visit with the children for 2 hours every other week and that
they were offered 16 visits between July 2017 and the time of
the trial in March 2018. According to Snipes, the mother had
missed four visits due to incarceration and illness and had
been late or left early for the other visits. Snipes
testified that the father had missed one visit because he had
the flu, but he did not miss any other visits.
testified that the parents always brought toys, activities,
and snacks for the children. According to Snipes, the
parents' interactions with the children were appropriate.
She testified that she had to remind the father on a few
occasions to check the baby's diaper or to feed her but
that he had responded positively to her directions. Snipes
testified that she had been concerned that the foster parents
wanted to set limits as to what the parents could do during
the visitations, and she had concerns that the guardian ad
litem and the foster parents had attempted to interfere with
the parents' visitation with the children.
to Snipes, both parents shared an appropriate bond with the
children, and she believed that the children could suffer if
that bond was broken. Snipes also testified that, if these
had not been termination-of-parental-rights cases, it would
have been appropriate to increase contact between the parents
and the children.
Henry, an employee of an in-home reunification service
provider furnished by DHR, testified that she had been
contacted by DHR approximately two weeks before the trial
date to work with the father on his parenting skills.
According to Henry, they had been able to complete only 2
sessions by the time of the trial and the father would need
approximately 10 sessions in order to complete the program.
Henry testified that the father had been "very prompt
and eager," that he was making progress, and that she
believes that the father would benefit from additional time
in the program. Henry testified that the father's
one-bedroom apartment is "very, very clean" and
child-proofed and that he has a nice room furnished for the
children. According to Henry, the father intended to obtain a
two-bedroom apartment if he regained custody of the children.
Lois Petrella completed a psychological evaluation of the
mother in July 2016. According to Dr. Petrella, the mother
reported that she was a recovering addict. Dr. Petrella
conducted various tests on the mother, which revealed, in Dr.
Petrella's opinion, that the mother was of below average
intelligence, that the mother had an adjustment disorder with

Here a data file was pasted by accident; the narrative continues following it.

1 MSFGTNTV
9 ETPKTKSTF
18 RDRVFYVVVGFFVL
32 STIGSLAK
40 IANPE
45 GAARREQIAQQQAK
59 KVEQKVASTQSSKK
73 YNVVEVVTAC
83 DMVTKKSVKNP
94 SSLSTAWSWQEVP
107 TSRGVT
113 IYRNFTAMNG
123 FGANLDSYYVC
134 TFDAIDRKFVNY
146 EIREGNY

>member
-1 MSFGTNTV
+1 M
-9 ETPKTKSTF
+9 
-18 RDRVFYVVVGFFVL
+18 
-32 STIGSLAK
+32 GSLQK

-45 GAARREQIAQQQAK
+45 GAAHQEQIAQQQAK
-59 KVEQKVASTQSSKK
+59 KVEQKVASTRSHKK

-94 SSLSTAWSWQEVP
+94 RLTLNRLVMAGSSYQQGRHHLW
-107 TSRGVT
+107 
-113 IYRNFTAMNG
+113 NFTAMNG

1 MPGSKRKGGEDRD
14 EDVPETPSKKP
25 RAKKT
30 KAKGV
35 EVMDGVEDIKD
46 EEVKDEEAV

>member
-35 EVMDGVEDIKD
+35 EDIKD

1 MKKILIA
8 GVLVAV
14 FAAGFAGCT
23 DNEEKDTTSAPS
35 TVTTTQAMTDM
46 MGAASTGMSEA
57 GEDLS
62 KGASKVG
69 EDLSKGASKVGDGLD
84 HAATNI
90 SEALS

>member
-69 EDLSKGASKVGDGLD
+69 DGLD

anxiety and depression, and that the mother had an
unspecified personality disorder. Dr. Petrella testified that
the mother's substance-abuse evaluation did not reveal
any recent or current chemical-dependency problems. Based on
the results of that testing, Dr. Petrella recommended to DHR
that the mother participate in counseling and
anger-management classes, obtain medication to treat her
psychiatric issues if necessary, and submit to random drug
mother, who was 44 years old at the time of the trial,
testified that she and the father were still married although
they had been separated and living apart for approximately 4
years. The mother testified that, as of the trial date, she
only communicates with the father when she and the father are
visiting the children. During the marriage, the father worked
outside the home and the mother stayed home to care for the
child. The mother also testified that she and the father had
had physical altercations with each other in the past. The
mother later clarified her testimony to state that the father
had never struck her, that he had just pushed her away, and
that the only occasion in which he had become physical was
when he was defending himself. The mother testified that the
father is a good man and father.
mother and the father had attempted to reconcile on a few
occasions; one such occasion resulted in the pregnancy with
the baby. After the baby was born, the mother informed the
father and he supplied many necessities for the baby. The
mother stated that the father did not know that the baby had
been born outside a hospital.
mother acknowledged that she had been involved with DHR in
the past and that she had a criminal history. The mother
testified that she had been to jail "more than a couple
times" for, primarily, unpaid traffic tickets and
misdemeanor theft charges. The mother testified that she had
pleaded guilty to interfering with child custody, a felony,
because she had taken the child from a visitation location
and had not returned her to DHR until the following day. As a
result of that guilty plea, the mother was sentenced to serve
seven years in prison, but that sentence was suspended on the
condition that she serve three years on probation.
mother testified that DHR had asked her to submit to a
psychological evaluation, a substance-abuse assessment, and
drug testing. The mother testified that she underwent a
psychological evaluation but that she never received the
results of that evaluation. The mother acknowledged that she
had not submitted to many of the scheduled drug tests. The
mother testified that she had seen a therapist and underwent
a substance-abuse assessment, which recommended substance-
abuse treatment one day each week. The mother testified that
she completed all but two classes of the substance-abuse
program while in jail from September to December 2017. The
mother testified that she had attempted to finish the classes
after she was released from jail. She ...